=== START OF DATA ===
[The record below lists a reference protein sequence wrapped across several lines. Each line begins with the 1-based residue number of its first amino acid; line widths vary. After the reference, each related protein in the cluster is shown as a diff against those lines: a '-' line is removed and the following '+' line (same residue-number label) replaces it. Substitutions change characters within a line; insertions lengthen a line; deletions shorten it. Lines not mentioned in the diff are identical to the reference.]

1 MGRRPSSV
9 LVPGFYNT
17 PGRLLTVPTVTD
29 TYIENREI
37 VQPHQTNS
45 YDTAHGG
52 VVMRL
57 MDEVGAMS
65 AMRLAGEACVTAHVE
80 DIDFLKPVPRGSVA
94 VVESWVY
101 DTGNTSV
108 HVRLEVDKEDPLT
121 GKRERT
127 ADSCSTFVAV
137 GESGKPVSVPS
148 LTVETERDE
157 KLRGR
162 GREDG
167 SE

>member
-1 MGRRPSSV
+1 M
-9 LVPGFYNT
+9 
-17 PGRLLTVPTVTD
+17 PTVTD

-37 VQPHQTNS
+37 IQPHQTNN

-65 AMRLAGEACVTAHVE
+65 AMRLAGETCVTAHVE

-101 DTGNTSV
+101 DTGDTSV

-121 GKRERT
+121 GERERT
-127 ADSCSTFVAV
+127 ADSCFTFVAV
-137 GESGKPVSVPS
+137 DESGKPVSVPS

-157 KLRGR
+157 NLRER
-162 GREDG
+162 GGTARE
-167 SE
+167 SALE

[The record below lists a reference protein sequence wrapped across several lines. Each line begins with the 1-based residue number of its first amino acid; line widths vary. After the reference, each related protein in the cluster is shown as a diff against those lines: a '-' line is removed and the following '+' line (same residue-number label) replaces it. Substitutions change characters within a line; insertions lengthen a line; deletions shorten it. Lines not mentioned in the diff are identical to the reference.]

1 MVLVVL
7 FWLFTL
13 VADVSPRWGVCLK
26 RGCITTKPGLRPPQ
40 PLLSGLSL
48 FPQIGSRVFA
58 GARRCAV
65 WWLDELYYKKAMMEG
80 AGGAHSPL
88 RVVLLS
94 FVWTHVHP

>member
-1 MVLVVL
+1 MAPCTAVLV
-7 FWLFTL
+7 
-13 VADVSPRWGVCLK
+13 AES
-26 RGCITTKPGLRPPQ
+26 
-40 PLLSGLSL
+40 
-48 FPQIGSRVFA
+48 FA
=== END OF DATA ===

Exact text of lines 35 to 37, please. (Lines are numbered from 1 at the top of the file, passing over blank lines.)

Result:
-121 GKRERT
+121 GERERT
-127 ADSCSTFVAV